Civil litigation and the importance of depositions

| Feb 14, 2019 | Civil Litigation |

Effective litigation requires skill in the courtroom. Oftentimes, those who are embroiled in civil litigation need to be skillful in making and meeting objections, as well as questioning favorable and adverse witnesses in order to succeed. While an attorney must be able to think quickly on his or her feet to successfully litigate, a strong foundation created through thorough preparation can go a long way.

That is why it is important for plaintiffs in civil litigation to engage in discovery, whereby information is obtained from the defendant and other individuals and businesses that have relevant information. One critical part of this process is the deposition.

A deposition is essentially testimony that is taken outside of court for the purpose of preserving a potential witness’s statements. By doing this, an attorney can lock that witness into his or her story and further prepare his or her legal arguments based on that witness’s anticipated testimony at trial.

Depositions are taken at an agreed upon place and proceed in a question and answer format as if occurring in court. The entire process is recorded and transcribed, which is important because a witness’s testimony can be used at trial if that witnesses strays from testimony given during the deposition. Although objections are made during depositions, an individual who is being deposed usually must still answer the objectionable question. The matter will then be addressed in court.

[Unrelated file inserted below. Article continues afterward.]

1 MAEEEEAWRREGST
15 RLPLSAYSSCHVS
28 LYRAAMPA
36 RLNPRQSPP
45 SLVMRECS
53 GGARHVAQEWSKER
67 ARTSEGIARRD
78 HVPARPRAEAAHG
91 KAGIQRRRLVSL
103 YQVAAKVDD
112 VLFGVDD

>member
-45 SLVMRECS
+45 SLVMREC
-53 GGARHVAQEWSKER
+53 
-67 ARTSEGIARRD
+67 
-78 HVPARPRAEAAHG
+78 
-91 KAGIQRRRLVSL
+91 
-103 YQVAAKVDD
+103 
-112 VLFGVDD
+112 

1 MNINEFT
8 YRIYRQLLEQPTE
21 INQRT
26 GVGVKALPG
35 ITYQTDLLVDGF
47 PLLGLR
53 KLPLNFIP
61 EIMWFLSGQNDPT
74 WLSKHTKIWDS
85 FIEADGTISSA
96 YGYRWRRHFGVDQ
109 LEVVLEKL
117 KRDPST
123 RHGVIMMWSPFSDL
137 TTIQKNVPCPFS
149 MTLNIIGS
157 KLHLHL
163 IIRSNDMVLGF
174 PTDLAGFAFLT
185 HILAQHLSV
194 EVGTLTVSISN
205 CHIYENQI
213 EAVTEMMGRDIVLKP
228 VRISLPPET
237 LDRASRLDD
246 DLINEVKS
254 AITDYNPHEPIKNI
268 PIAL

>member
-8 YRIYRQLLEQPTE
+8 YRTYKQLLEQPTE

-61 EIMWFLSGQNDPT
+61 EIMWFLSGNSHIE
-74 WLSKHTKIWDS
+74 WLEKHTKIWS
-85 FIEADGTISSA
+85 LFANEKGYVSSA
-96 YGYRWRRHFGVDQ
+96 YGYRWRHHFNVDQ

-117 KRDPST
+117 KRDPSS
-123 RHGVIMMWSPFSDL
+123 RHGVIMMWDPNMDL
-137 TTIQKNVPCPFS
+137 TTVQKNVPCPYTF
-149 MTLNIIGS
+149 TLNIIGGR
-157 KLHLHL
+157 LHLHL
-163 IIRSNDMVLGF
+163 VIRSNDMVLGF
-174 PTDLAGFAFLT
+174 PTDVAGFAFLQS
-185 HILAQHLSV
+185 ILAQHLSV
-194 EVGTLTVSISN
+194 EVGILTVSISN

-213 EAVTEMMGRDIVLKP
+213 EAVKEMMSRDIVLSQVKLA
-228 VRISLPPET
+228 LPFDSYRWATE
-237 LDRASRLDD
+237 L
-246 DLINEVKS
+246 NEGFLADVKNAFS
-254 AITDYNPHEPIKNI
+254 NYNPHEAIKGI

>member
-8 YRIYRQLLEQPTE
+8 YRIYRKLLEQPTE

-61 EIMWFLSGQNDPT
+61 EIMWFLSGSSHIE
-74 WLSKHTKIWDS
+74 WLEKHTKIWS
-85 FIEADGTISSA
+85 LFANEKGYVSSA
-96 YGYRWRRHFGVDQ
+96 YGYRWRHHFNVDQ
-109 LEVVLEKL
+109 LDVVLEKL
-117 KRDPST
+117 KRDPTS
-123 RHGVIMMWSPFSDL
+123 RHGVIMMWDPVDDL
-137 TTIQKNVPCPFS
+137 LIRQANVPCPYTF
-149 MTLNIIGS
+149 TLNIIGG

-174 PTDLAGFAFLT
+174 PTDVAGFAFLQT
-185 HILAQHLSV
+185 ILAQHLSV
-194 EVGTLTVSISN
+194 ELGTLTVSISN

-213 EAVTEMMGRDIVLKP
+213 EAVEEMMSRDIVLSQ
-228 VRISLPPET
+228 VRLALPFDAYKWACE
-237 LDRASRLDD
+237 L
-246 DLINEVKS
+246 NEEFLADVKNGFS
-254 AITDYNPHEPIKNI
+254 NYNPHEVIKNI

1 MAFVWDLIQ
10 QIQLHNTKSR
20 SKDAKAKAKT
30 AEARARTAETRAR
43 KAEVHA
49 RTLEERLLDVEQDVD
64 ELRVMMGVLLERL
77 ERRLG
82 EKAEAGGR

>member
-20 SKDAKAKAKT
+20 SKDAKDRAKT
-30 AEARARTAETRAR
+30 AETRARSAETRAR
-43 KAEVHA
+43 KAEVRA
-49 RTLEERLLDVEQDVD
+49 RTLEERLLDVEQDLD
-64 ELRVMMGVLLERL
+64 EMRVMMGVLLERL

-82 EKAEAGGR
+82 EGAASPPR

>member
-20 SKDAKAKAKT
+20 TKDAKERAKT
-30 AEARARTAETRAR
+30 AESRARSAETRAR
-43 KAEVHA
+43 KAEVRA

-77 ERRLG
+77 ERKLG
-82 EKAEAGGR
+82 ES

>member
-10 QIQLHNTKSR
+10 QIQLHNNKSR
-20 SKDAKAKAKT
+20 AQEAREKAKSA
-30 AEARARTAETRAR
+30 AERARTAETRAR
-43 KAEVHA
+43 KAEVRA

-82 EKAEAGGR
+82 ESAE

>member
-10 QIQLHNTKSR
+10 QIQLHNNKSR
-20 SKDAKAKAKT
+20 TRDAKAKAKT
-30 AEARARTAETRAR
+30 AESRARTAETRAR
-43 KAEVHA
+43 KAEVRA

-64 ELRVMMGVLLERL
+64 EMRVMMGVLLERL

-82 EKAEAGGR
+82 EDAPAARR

By completing depositions, a plaintiff can better prepare for trial because he or she can have a clearer picture of the case in light of discovered facts. Then, with knowledge of those facts, a plaintiff can apply favorable law and better anticipate defense arguments. This, as mentioned above, can serve a strong foundation for successful settlement negotiations and civil litigation. Those facing civil litigation may want the assistance of a qualified legal professional who can help them engage in discovery to reduce the risk of being surprised at trial.

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